CHEYENNE RIVER SIOUX RESERVATION - Tours of the Cheyenne River Sioux Reservation revealed numerous safety issues on major highways and secondary roads.
With a $2.2 million budget from the National Highway Fund, the tribe has nowhere near the money it needs to maintain and fix crucial roads.
With roads and culverts being washed away by seasonal flooding, the Cheyenne River Reservation is struggling to keep up with road repairs.
"It would be in the millions of dollars, maybe around $20 million just to fix the damaged parts. And we don’t have that kind of money on our reservation," said Harold Frazier, Cheyenne River Tribal chairman.
In 2019, the Tribal Transportation Program funded the reservation only $2.2 million.
From there, the tribe requested money from the Emergency Relief Program. They put all construction on hold while waiting for the funds that were being processed.
"Back in May, they instructed our transportation Director, 'Don’t' do any work until it is authorized.' So' we sat back and around the Fourth of July we started pressuring and calling again and still not getting any results," said Frazier.
South Dakota Sen. Mike Rounds stepped in, which prompted the response from the National Highway Program.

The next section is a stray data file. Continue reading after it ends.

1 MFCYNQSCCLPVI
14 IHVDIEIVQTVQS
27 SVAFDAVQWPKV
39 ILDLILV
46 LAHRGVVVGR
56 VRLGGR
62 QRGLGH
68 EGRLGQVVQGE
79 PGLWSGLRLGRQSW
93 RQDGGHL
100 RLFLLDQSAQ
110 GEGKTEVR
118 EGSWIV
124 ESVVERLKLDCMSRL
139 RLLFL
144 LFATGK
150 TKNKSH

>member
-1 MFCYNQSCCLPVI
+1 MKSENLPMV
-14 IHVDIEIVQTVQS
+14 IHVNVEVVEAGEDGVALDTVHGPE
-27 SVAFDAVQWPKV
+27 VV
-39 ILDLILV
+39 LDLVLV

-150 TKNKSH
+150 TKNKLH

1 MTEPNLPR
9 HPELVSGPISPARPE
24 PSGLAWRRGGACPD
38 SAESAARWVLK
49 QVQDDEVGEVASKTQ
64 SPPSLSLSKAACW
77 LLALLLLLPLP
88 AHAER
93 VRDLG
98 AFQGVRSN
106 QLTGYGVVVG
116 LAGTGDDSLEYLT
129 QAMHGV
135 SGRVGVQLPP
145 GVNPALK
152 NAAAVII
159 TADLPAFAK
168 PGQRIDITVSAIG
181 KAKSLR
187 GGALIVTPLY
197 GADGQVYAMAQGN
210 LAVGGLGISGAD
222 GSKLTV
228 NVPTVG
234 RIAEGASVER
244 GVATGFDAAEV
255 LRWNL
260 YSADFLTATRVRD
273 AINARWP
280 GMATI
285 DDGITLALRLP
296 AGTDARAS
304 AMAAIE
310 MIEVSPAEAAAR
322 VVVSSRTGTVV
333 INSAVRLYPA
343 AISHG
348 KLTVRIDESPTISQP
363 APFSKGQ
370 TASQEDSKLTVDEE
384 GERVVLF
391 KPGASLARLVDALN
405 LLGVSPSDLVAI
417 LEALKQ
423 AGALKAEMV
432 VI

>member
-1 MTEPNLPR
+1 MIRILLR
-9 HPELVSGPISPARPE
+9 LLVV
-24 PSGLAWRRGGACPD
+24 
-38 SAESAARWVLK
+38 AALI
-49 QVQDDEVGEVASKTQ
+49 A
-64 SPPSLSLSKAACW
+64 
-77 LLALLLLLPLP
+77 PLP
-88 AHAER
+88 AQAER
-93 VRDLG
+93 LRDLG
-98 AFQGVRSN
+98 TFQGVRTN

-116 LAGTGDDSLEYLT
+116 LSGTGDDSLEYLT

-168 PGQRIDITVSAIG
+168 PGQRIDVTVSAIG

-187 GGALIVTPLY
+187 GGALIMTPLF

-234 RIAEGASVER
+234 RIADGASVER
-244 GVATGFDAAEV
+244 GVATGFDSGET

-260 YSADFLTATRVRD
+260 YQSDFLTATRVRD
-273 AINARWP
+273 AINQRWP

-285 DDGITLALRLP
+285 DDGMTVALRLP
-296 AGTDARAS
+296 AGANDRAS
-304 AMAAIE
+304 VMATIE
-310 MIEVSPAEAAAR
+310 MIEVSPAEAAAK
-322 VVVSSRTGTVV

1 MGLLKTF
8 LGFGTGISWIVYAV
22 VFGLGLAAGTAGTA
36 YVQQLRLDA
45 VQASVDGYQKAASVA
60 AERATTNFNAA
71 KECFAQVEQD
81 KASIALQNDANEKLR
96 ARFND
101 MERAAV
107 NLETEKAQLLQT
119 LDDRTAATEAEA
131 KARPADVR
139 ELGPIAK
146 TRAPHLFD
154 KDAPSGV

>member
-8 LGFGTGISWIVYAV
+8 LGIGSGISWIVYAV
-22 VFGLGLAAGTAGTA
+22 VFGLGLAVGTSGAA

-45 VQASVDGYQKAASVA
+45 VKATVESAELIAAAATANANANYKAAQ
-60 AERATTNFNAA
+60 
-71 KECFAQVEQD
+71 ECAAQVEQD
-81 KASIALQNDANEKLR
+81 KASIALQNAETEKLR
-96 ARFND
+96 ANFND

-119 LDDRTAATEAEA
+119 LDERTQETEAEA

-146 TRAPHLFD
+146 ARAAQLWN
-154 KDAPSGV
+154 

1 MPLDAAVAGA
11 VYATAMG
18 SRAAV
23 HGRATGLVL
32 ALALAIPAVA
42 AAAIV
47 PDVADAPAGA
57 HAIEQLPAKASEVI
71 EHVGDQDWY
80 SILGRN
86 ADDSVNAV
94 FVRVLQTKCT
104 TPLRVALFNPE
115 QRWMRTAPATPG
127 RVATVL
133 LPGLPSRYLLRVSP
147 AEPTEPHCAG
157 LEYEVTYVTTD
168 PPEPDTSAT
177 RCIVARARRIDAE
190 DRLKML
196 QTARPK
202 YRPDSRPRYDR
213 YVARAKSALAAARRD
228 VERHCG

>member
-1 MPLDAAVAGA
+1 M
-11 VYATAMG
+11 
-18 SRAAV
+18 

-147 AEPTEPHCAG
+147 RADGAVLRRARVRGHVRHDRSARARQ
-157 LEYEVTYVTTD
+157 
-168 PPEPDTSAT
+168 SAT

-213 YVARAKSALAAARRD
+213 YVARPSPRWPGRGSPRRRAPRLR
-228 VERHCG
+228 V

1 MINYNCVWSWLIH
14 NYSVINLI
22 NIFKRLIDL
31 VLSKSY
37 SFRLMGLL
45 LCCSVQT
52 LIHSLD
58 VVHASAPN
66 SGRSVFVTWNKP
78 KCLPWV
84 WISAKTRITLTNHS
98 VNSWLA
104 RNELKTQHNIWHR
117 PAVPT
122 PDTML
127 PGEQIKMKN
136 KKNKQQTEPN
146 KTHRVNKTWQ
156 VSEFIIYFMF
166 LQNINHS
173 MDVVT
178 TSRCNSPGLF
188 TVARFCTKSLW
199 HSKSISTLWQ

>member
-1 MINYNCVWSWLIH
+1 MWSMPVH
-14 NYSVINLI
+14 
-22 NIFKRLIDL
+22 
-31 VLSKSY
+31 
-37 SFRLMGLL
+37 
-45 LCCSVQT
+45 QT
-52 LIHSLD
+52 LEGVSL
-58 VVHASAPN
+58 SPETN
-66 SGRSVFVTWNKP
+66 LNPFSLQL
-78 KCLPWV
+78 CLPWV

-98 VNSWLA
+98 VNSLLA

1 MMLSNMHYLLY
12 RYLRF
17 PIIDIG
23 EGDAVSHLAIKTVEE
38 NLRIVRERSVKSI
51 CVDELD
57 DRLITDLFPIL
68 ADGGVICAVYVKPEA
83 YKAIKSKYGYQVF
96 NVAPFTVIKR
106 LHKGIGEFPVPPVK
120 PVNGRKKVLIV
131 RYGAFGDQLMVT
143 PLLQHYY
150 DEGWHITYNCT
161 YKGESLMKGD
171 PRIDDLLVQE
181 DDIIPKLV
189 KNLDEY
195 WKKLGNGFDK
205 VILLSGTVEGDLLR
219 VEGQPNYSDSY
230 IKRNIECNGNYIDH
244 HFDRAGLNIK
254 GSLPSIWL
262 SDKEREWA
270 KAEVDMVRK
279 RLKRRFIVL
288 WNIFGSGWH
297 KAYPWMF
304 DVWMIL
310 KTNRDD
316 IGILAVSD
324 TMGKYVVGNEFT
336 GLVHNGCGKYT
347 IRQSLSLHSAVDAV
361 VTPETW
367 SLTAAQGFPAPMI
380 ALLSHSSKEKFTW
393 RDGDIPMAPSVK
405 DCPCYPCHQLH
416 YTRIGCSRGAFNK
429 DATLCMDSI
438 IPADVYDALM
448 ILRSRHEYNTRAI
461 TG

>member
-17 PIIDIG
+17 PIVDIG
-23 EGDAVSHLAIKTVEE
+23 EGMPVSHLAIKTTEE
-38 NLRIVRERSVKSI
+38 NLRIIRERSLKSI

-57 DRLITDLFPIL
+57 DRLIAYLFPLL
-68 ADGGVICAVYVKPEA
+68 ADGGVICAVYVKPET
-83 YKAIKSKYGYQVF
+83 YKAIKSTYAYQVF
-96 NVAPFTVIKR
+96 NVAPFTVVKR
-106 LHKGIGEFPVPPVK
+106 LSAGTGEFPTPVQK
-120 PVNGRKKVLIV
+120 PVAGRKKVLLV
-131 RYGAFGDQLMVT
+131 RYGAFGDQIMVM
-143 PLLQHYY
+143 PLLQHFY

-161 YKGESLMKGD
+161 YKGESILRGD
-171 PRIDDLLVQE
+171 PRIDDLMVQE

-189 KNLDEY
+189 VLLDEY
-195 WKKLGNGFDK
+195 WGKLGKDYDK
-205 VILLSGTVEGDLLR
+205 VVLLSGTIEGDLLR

"We received an email from them saying, 'Once again, do not work on these roads until we authorize it,'" said Frazier.
A big concern for Frazier are culvert washouts, which are similar to the one that took the life of two people on Standing Rock Reservation.
"Forty-feet wide, and 40-50 feet deep, and it’s just sitting there and no one has worked on it. And, it is a BIA road, but they have never responded to it," said Frazier.
In some cases, the tribe has taken it upon themselves to repair BIA roads in hopes of being refunded.
However, Frazier says the only repairs the BIA has made to the reservation include marking potholes with stakes and re-routing roads around the washouts.
"We need to get these roads to where they're safe and travelable," said Frazier.
Councilmen say closing roads isn't an option, as alternative routes would add an additional two hours to commutes.
"Hopefully nothing bad will happen while it is open," said Wade Ward, Roads Committee chairman.
However, the tribe is unsure of what it’s going to take in order for their concerns to be taken seriously.
"I hope it doesn’t take the lives of some children on a bus, or any life for that fact," said Ward.
Because roads are replaceable, and lives are not.
"One life, there is no amount of money worth one life. I don’t care if one person travels or tens of thousands, we have to keep our roads safe and maintained well," said Frazier.
School begins later this month, then bus drivers will have to navigate these road hazards twice a day.